Child care then poses further problems, for in the US it costs, on average, $15,000 per child per year. Federal provision does not exist. This means that for a large number support is unavailable, and an oftentimes a career-damaging return home is left as the only option. An American Progress study found that in 2016 alone, an estimated 2 million parents made career sacrifices due to problems with child care, and mothers were 40% more likely than fathers to report that child care issues had a negative impact on their career. It’s perhaps unsurprising, therefore, that a New York Times survey recently revealed 64% of Americans had fewer children than they would like, citing the prohibitive cost of childcare - so much for the benevolent invisible hand.
The Swedish model
Sweden, so often a beacon of progressiveness, offers an alternative. Witnessing American plight, it was clear to Swedes that the key to this fight was comprehensive governmental intervention, specifically, intervention on behalf of young families. One mooted solution was state-sponsored paid maternity leave that guaranteed job protection. Although certainly a positive step, some were left unconvinced it went far enough, and actually feared it may further incentivise businesses to overlook women when hiring. To ward against this, Sweden has legislated that parents of both sexes are entitled to 480 days of paid parental leave at 80% of their salary, plus bonus days for twins, and, most significantly, they must share it - each partner must take at least 90 days of those 16 months.
Not only is this offer more generous, it addresses the social and economic issues that conspire to straitjacket women. It reframes the traditional expectations of both mothers and fathers, equalising the roles they’re presumed to adopt in parenthood. This, by extension, also encourages a more fundamental reassessment of societal gender roles which, regardless of identification, many find restrictively narrow. And financially speaking? Well, it’s just a better deal for both parents.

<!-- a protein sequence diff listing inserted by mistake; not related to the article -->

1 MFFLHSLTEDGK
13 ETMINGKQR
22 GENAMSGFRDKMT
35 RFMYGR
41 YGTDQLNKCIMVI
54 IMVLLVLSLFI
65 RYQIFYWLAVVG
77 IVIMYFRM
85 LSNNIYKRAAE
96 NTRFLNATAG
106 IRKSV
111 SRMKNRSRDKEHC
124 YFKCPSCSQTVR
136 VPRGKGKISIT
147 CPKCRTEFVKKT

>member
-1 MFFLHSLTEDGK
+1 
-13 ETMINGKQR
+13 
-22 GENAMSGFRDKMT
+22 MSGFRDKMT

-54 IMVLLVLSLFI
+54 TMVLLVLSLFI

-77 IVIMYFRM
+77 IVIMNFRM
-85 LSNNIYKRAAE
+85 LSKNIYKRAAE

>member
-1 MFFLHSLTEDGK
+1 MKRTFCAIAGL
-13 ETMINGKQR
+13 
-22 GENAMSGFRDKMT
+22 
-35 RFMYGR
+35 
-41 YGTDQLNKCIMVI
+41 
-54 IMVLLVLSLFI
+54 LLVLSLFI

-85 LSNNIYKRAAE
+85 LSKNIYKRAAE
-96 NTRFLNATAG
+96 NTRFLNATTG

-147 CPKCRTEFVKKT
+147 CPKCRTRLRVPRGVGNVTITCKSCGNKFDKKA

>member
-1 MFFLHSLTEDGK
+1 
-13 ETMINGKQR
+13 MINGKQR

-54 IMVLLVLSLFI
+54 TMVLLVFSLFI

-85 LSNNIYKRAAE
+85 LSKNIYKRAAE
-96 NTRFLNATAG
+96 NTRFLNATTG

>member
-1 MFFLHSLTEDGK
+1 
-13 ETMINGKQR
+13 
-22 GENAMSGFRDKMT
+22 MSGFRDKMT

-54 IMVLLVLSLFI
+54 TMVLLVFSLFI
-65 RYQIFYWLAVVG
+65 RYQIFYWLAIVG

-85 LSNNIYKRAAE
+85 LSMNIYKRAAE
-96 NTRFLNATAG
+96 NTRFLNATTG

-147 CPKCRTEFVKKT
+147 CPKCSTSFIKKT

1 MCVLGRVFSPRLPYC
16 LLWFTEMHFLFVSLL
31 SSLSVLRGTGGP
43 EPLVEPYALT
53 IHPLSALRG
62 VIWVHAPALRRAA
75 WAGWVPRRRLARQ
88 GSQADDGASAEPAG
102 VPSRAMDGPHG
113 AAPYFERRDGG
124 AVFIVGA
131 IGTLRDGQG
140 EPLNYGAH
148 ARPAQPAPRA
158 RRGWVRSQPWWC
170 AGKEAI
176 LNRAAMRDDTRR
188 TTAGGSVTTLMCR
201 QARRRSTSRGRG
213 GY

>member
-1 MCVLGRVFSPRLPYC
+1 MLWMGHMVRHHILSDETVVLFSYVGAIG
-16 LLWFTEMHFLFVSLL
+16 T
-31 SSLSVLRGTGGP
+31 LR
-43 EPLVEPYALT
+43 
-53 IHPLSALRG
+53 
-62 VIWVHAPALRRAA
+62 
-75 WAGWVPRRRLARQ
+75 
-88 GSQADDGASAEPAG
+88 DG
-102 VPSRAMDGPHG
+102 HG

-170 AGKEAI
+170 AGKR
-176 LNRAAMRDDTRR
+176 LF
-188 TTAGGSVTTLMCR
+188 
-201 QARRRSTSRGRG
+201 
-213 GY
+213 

Given toddlers are far from self-sufficient, and workplace pressure can be unremitting, Sweden also recognised further measures to protect the careers of young parents - particularly mothers - were needed. They guaranteed affordable childcare for all. The Education Act of 2011 confirmed that parents need only ‘spend [between] one to three per cent of the family’s income on childcare’, depending on income, with the state footing the rest of the bill. The results have been clear: 80% of Swedish 1-5 year olds now attend preschool, mothers (and fathers) are able to continue their careers unencumbered, and the country itself has been ranked the best place for women to live by U.S. News. The irony apparently lost on them.
Generous parental leave and quality child care will not end structural injustices faced by women, but they’re imperative first steps. Their imposition directly targets the so-called ‘statistical discrimination’, and removes key obstacles that discourage the hiring of and investing in women. They are a start, a basis from which a broader program of reform can be built that mitigates the free market’s prejudice - gender quotas, improved education, and further legislation all have parts to play. If government intervention can be called upon in other moments of perceived crisis - not least to prop up banks - why not also for the crisis of gender inequality? As America has proven, parental leave and childcare are not safe without government enforcement. Their provision needs to be taken in-house, guaranteed and made accessible to all. For any further advice - just ask the Swedes.